M.2 and U.2 have their use cases. M.2 is a common consumer format for everything from motherboards, to pluggable portable storage, to cache on consumer NASes.

U.2 is more of a data center/enterprise hardware spec. It’s hot-swappable, available in various capacities, and generally fits in a slot for a 2 1/2-inch hot swap bay.

Many machines use both formats as appropriate. Having too much U.2 takes a lot of PCIe lanes. Despite higher core counts and clock speeds, most consumer-grade processors and motherboards just don’t have the CPU to support that bandwidth. Once you get into single—and dual-Xeon workstation-class systems, you start having a lot more options.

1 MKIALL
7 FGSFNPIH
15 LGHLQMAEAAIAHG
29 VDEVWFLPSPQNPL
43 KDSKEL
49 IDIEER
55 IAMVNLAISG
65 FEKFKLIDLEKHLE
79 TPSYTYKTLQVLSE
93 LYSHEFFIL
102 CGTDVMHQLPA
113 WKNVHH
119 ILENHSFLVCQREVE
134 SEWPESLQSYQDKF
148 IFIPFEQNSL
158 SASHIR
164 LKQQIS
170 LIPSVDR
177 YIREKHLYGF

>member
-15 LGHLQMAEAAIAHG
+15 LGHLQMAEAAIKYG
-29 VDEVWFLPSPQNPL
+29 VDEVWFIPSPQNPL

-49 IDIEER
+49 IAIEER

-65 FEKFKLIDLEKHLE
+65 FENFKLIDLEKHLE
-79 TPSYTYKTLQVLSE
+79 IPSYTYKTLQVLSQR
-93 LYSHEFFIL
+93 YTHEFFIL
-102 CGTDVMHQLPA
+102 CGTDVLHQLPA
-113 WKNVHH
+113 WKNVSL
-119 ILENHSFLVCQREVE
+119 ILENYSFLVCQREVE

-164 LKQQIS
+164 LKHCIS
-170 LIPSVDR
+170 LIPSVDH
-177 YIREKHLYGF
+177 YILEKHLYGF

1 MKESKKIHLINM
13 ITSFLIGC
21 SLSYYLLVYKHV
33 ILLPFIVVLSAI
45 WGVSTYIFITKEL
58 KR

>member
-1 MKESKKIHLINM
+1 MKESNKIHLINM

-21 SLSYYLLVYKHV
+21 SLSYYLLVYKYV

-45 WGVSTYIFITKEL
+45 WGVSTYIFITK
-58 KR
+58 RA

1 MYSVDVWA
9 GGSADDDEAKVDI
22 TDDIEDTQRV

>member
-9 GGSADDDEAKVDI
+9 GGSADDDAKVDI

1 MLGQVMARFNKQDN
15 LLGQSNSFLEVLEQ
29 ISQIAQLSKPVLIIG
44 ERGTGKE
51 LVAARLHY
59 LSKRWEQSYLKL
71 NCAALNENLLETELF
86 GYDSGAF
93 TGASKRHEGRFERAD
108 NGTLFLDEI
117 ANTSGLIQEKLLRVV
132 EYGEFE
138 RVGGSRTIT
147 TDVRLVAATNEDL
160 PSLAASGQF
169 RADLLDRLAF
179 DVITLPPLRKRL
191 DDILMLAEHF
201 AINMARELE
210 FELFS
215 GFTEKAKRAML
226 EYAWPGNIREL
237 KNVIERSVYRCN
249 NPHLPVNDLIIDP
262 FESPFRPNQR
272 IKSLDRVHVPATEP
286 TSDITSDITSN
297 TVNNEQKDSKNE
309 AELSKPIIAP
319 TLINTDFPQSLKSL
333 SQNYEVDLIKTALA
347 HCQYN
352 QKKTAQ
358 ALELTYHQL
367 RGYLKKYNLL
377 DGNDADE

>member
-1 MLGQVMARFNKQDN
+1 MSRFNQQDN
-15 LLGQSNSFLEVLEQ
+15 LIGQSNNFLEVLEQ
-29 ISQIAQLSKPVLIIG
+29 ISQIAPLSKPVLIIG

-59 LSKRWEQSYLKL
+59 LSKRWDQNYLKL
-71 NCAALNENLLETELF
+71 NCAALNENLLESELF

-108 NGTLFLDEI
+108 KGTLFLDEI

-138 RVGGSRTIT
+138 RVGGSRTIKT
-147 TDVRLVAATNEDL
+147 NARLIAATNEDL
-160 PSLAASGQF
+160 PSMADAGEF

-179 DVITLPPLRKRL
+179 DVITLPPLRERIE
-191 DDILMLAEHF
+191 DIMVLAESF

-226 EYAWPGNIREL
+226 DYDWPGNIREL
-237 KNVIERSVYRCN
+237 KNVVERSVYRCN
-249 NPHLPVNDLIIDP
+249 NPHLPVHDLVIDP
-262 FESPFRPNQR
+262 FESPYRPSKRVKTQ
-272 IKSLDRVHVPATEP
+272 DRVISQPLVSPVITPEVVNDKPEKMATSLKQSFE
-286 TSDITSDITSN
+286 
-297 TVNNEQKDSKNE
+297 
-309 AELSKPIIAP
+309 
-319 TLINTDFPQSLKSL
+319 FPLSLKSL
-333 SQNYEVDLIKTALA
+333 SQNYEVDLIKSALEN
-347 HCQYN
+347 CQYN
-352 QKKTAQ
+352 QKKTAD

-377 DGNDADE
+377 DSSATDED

While using different connection types, NVMe M.2 and U.2 both connect electrically to the PC via the PCIe bus with x4 lanes. This means that for PCIe 3.0, both have the same max bandwidth permitted by the interface, 32 GB/s. Because there are no bus constraints, like a SATA drive would have, both drives will be in the same range, even if there may be minor performance differences between models when comparing M.2 and U.2.

M.2 vs U.2 – How are they different?

When it comes to connecting to your motherboard, M.2 and U.2 may use the same PCIe bus, but they have different physical ports. M.2 drives are directly connected and mounted on the board, whereas U.2 drives use a cable resembling a double-decker SATA connection. The drive is placed in the hard drive cage alongside its fellow 2.5″ drives. Due to the compact size of U.2 ports, motherboard manufacturers can typically incorporate more than M.2 ports.